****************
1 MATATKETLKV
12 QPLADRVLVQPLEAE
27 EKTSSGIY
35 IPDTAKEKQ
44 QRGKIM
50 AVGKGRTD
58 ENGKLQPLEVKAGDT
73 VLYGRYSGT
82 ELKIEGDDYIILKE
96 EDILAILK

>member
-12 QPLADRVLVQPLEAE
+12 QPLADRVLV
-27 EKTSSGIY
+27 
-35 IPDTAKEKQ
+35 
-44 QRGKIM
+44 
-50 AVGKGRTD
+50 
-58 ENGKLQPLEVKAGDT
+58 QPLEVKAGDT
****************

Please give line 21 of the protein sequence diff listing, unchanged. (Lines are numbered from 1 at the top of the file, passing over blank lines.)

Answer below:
+50 